My personal stance on this - I don't care about getting all achievements there is (I have 100% mostly in narrative games where achievements just mark the progress in game, lol), but I care about getting what I can fairly, and I even proud of some extremely rare and hard achievements I got in some Steam games. However, these achievements completely lose their value when other people just unlock them with press of a button and call it a day.
And if I can't unlock some achievement due to a bug, it's enough for me to personally know that I have done it. I won't use SAM for just unlocking the icon on my profile and skew the stats for people who take achievements more seriously than I am (e.g who see achievement hunt as a competition - from their point of view SAM users ruin the competition in the same way as cheaters ruin multiplayer sessions, and it's completely understandable).
Patola 26 May
What if we understand that achievements are not meant to be a competition but a social hint to friends? As they are not perfect and fail to trigger sometimes, or might have some issues, using some software to straighten them up (or getting all of them, if you really want to communicate that to people watching your profile) harms no one. I am appalled that someone demands that use of SamRewritten must be "justified". No! It's part of the personal user space and he/she should do whatever he/she wants with it. If you are upset that some people are giving themselves "prizes they don't deserve", unfriend them on Steam.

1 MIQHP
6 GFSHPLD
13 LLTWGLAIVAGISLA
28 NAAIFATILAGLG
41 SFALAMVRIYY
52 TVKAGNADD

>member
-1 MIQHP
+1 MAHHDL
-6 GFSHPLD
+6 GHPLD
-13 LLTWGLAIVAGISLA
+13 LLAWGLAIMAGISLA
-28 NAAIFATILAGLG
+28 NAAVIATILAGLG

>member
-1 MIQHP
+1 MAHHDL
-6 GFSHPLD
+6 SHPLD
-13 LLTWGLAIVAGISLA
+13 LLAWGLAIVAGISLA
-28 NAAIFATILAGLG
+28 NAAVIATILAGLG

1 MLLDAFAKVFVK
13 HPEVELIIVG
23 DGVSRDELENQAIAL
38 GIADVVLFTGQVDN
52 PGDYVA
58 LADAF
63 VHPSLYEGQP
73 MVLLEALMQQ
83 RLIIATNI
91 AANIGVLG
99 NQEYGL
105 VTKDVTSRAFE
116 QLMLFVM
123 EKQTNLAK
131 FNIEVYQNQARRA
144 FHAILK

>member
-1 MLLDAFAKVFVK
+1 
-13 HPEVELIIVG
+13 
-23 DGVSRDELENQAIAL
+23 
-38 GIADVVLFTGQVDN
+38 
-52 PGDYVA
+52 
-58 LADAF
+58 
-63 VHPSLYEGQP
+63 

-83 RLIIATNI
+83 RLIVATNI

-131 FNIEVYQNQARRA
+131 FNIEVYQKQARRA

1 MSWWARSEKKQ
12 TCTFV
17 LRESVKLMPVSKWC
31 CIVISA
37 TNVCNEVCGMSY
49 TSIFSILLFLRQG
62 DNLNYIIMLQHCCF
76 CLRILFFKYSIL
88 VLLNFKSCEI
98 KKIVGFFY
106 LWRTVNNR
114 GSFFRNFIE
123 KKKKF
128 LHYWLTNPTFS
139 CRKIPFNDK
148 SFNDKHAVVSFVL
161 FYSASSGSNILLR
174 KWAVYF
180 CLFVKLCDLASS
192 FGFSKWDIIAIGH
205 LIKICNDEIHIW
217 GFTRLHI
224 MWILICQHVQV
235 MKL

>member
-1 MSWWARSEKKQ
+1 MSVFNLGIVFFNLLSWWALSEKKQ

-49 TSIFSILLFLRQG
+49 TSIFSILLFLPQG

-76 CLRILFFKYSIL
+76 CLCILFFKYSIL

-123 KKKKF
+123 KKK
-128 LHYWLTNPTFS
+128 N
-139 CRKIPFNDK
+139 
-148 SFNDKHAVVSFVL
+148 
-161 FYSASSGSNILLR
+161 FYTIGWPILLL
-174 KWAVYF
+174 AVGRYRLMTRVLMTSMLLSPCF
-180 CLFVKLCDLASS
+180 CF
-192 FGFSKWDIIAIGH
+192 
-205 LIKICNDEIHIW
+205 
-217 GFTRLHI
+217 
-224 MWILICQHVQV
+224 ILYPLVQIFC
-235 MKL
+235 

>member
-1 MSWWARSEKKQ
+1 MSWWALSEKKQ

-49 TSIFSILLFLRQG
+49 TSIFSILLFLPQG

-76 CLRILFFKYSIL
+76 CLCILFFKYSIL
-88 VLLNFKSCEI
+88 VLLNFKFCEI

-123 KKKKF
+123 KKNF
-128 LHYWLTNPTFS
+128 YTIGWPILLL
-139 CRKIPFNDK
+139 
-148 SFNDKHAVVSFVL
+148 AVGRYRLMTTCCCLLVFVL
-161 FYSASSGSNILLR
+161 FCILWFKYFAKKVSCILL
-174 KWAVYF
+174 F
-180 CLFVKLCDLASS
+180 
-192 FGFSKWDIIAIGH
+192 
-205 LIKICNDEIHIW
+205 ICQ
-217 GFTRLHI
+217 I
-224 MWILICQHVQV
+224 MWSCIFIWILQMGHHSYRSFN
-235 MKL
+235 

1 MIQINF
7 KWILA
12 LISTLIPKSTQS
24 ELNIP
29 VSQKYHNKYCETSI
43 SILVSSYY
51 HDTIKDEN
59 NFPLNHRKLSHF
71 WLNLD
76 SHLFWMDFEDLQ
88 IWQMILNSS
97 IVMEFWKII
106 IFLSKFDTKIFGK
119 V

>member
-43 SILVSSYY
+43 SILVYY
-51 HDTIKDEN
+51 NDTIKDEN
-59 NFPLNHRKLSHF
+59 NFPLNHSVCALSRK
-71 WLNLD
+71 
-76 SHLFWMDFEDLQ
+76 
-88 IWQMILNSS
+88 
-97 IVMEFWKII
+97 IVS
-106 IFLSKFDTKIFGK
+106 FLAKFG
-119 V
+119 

chr 26 May
Hey, does anyone have an idea if I can change playtime for my Steam games with this? Arguably that is another horrible invalidation of the pride of the achievement of some people having poured thousands of hours of their life (arguably a societal resource) into that game, but I have my reason.

Specifically I once upon a time wanted to idle cards. Now I'm finding it annoying that I have more hours in some games I have never played than games which I really care about and appreciate, but which just don't possess much replay value.
Ananace 26 May
This is quite nice actually, maybe I'll actually finally fix the Portal 1 achievement that's been broken for me since release.

I've unlocked the achievement for beating all the advanced maps, also the one for beating four advanced maps, but not the one for two advanced maps.
And as I've already beaten them all I have no non-cheating way of getting the achievement, the game code doesn't actually allow it.
aokami 26 May
I think the creator of the Stanley Parable got it all right, he made an achievement you can't earn unless you you purposely hack the game.. Says it all, can you stand a to only achieve 99% of a game ?

Some people have compulsory behaviour and game marketing divisions know that, and surely they'll have more people playing longer if you put in something like "Unlock max level in multiplayer" or "Unlock all content"...

Anyways on the other hand, global stats are SO valuable to game devs and marketing as it allows them track where most people stopped playing. It usually goes like that:
- Finish tutorial: 85% (a few people never played)
- Complete 1st chapter: 70% (a few people didn't like gameplay or what they've seen of it so far)
- Kill last boss: 30% (okay story and gameplay weren't this good or game was too long)
- Achieve game in difficult mode: 10% (these people liked challenge, should we have more or less in next game ?)
- Unlock 100%: 0.9% (these guys will buy DLC)

While it's just interpretation and roughly inaccurate, I doubt a fistful of people using SAM would actually change the stats significantly.

Last edited by aokami on 26 May 2020 at 7:48 pm UTC